Alphabet Game.  Pick a category such as animals, food, or U.S. cities. Starting with the letter A, the first player must name an object from that category. The next player does the same with an object that begins with B, and so on until the letter Z. To make the game more challenging, each player can recite the objects before his letter so that as the game progressed, players have to recall all objects from A to Z. Keep playing until someone cannot think of a word!

Going on a Picnic. The first player recites “I’m going on a picnic and I’m bringing…” and adds something that starts with the letter A (such as apples.) The next player repeats the first object and adds his own that begins with the letter B (such as bologna) and recites “I’m going on a picnic and I’m bringing apples and bologna.” The game continues from A to Z. Players are eliminated if they cannot remember an item in the correct order. The last player to correctly recite the list of picnic items, wins. For a different variation of this game, use “I’m going to the grocery and I’m buying…” or “I’m going on a road trip so I’m bringing…”

Where Am I? Play this guessing game as a great way to recollect places visited on previous road trips. Think of a place everyone in the RV has visited together. Give clues about the location by revealing just a detail or two about the memory. Each person in the RV can ask only “yes” or “no” questions about the secret location. The goal is for the players to guess the answer in 20 questions or less. Variations of this game include Who Am I? by guessing family members, Disney characters, or historical figures.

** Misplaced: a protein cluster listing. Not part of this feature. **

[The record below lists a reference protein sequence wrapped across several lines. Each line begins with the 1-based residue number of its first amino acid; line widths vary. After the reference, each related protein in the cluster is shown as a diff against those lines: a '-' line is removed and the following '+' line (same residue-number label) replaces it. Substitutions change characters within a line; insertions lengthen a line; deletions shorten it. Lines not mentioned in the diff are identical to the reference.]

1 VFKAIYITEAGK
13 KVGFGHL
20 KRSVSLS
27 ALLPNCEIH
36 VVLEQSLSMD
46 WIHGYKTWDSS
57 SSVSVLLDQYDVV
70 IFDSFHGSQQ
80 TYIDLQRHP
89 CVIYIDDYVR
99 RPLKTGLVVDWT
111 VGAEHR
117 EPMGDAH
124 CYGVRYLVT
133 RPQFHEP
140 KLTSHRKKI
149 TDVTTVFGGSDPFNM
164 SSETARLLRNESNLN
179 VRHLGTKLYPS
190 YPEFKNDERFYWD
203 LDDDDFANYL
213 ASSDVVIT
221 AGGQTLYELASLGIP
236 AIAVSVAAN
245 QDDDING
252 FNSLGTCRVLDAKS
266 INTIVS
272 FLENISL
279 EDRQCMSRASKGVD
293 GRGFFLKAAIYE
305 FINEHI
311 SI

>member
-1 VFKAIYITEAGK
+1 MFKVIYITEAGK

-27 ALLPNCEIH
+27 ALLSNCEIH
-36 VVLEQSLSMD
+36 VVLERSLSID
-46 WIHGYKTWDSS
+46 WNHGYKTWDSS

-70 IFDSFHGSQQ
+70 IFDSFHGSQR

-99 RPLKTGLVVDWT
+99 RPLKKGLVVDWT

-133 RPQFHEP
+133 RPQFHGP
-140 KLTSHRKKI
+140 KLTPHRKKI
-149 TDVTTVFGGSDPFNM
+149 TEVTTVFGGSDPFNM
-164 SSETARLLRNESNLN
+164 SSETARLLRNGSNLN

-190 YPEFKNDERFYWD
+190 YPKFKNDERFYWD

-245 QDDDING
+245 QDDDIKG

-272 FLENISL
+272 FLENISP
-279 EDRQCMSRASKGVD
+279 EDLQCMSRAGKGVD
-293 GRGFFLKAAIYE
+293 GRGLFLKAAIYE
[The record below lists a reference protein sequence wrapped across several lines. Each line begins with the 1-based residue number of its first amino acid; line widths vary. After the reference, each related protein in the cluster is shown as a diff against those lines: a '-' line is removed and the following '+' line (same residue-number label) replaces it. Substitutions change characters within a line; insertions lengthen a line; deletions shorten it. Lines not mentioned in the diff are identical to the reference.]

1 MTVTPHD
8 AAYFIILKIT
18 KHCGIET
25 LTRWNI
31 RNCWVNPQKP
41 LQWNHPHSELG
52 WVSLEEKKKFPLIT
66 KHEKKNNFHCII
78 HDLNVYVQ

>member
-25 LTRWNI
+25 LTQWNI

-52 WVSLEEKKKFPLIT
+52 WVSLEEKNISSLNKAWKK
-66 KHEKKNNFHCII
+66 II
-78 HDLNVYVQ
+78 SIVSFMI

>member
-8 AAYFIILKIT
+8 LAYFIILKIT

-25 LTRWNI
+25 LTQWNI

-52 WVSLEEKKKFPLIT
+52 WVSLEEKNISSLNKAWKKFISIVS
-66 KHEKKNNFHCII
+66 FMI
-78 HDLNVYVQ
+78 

License Plate Game. This is a road trip game that will require some sort of planning. Each time someone spots the license plate from one of the fifty states, that state is crossed off the list. Get a free printable for the license plate game here. One of the very first items I purchased for our rig, was the Melissa & Doug License Plate Game. It is still a favorite in our family!

License Plate Game

Don’t forget to keep a frisbee or football handy for rest stop exercise. It’s amazing what 15 minutes of leg stretching and random yelling can do for couped up kiddos. Unplug your family on your next road trip. You’ll be surprised at just how much good ‘ole-fashioned family fun everyone can enjoy.

       >>>This is the first article in the Unplug Your Family series from Road Trip Teacher and brought to you by

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Minecraft Obsession Meets Educational Challenge

  • May 12, 2014

A few months ago, I discovered When You Rise Up and the awesome classes available there. My boys, 10 & 12, have recently completed the Exploring Geometry (live) class and couldn’t be more thrilled with this new addition to their roadschool experience. Each has already checked out the other classes available through this great resource and have taken advantage of the SKrafty server that has gotten rave reviews across all the Minecrafters aboard our rig.